Tai Chi chair

Modernism meets the far East with this chair that was designed to support Tai Chi exercises that you can do while sitting on it. With a few simple bends in the frame, the designer has created supports for hands and feet at several places. I like this way of design thinking, since it promotes integrating physical and spiritual practice with everyday activities. If it is hard to take a separate time slot for such practices on a regular basis, at least these objects invite you to occasionally take a step back from what you are doing, and pay some attention to your body again.

Towards a barefoot existence with Footstickers

The most brilliant things are often so simple that they make us look beyond the cleverness or originality of the individual creator, but make us see that the best creator is just someone who is open to creating things that almost seem to want to be created. In this we do not force our creations to come out of us; we simply act as an open channel for them to naturally come into existence through our body and minds. So it seems to be with the Footstickers by Frieke Severs, who graduated with the concept at Nike.

It seems almost 'natural' to me that through our technology we move towards an interactive, humanized new form of nature in which we exist seamlessly, up to the point where 'existence' - standing out, as an appearance, a form - moves towards simply being. Technology might move from protecting the fragility of our bodies against the harms of brutal nature towards being so integrated with them that we simply do not perceive any boundaries anymore. And so, our shoes too can become our next skin.

We already had Vibram FiveFingers and Nike Free, and now we might get Footstickers. I can't think of how to explain why we need to move towards this without spending a lot of words on it, so the clear and concise shortcut has become a list:

- The most obvious reason is that it saves material and production energy.
- Moving towards a barefoot existence brings us back to embodiment; we need to connect to the sensations our feet give us, and we can develop intricate skills that way. Our feet can become more like hands again than like stumps that we land on and comfortably rest in the fortresses we call shoes. We focus too much on our mind-skills these days.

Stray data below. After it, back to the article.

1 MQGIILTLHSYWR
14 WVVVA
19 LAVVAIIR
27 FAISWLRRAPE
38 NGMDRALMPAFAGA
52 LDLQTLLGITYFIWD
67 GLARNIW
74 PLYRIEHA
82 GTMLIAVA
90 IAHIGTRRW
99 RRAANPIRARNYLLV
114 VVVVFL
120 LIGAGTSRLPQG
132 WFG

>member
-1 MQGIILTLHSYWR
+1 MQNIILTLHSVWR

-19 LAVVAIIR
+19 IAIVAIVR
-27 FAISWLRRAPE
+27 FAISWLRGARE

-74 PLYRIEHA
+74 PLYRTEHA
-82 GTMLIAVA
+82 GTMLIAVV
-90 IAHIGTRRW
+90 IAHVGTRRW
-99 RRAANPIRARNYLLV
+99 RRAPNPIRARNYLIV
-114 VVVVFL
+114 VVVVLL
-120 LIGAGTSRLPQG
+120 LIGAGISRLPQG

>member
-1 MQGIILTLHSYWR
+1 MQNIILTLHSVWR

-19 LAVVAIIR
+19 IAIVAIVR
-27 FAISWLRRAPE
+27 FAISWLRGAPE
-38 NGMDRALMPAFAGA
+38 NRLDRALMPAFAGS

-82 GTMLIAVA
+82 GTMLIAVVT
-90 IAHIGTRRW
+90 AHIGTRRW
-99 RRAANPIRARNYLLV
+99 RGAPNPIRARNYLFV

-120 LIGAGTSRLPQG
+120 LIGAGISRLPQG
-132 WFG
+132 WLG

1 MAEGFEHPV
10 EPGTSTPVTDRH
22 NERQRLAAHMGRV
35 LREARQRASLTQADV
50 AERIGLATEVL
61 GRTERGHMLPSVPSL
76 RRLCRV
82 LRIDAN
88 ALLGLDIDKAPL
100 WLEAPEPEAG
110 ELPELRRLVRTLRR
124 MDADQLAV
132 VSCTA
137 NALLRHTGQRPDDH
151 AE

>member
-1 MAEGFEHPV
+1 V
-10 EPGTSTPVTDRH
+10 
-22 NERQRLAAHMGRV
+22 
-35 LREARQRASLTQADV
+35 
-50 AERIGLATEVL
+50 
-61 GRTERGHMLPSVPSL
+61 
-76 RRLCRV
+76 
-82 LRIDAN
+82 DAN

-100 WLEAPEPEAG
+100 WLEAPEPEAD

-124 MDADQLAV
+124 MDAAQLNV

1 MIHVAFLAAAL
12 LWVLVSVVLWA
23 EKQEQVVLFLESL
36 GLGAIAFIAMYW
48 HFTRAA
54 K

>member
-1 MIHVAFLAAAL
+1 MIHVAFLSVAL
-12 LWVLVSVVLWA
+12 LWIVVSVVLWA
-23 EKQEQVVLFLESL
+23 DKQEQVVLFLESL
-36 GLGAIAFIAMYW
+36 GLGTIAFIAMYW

- Barefoot walking and running teaches us to use the inherent and optimized physical complexity of the foot, for example by employing the flexibility of the foot bridge. We can learn to spend less energy this way and run faster as well. I speak from experience as I am a regular long-distance barefoot runner.
- I know, we like shoes that support an individual style and identity. But: this is related to a psychological need for privacy, isn't it. We do not like to open up, expose ourselves, and show our most private things, including our body. We like masks because we can construct them. To people that are used to creating a styling-based identity for themselves, it seems silly to use the already given form of the human body as our outer appearance; because that is a form that we have not created ourselves. If we overcome this though, we can come to trust on the natural intelligence that takes care of the workings of the cosmos, beyond our individuality-driven minds. We can learn to listen to our body as our guru, and then this will become socially acceptable as well.

Linking a robot body to a human one with Kinect

I know it's a little nerdiness-heavy and lacking slickness of presentation, but hey, this is the real world, and these early developments towards a world where human and machine live as a brotherhood are just too interesting to not write about at least occasionally.

Enter Taylor Veltrop, who has linked his Kinect to a humanoid robot so he can operate it directly through his own body movements. As he indicates himself, it's nothing but a first rough version towards fluent robot motion control - algorithms such as IK would have to be implemented to give the robot an own mind-connection to its body so that it can make an intelligent conversion of the movements it perceives, instead of blindly following what it sees directly - but it's pretty good already.

The moment when the creator has his robot do push-ups, commenting himself with "Let's do some push-ups", it really seems as if he has created a little version of himself that can now do things through simple control so that the creator does not have to do them anymore within the limits of his own embodiment in the physical world. Whereas this does open up great possibilities, and I do think that in making technology more active we are stimulated in becoming so as well, we on the other hand are reminded again of a future scenario where we have forgotten about the mental and physical development of our own bodies and become the jolly onlookers to a seemingly active world - akin to the media consumers depicted in Pixar's Wall-E. So let's all stay aware.